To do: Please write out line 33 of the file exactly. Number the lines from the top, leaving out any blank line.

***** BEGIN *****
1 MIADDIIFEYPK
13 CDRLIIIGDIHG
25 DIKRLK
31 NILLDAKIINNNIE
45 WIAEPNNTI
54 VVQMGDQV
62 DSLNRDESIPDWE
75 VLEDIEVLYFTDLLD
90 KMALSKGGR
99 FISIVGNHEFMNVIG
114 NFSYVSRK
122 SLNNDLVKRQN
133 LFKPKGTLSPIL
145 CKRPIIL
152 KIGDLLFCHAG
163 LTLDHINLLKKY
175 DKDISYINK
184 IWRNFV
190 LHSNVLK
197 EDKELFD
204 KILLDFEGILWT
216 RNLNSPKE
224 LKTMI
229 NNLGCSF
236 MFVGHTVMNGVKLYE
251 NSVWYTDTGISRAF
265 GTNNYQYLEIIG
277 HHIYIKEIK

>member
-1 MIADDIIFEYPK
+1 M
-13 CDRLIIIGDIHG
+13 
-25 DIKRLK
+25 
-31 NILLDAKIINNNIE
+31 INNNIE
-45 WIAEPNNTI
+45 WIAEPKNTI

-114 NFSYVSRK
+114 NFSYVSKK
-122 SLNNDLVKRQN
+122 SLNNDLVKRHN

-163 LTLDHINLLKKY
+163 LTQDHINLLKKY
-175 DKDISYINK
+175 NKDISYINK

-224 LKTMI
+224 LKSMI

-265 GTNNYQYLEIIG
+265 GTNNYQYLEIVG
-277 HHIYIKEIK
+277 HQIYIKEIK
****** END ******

+13 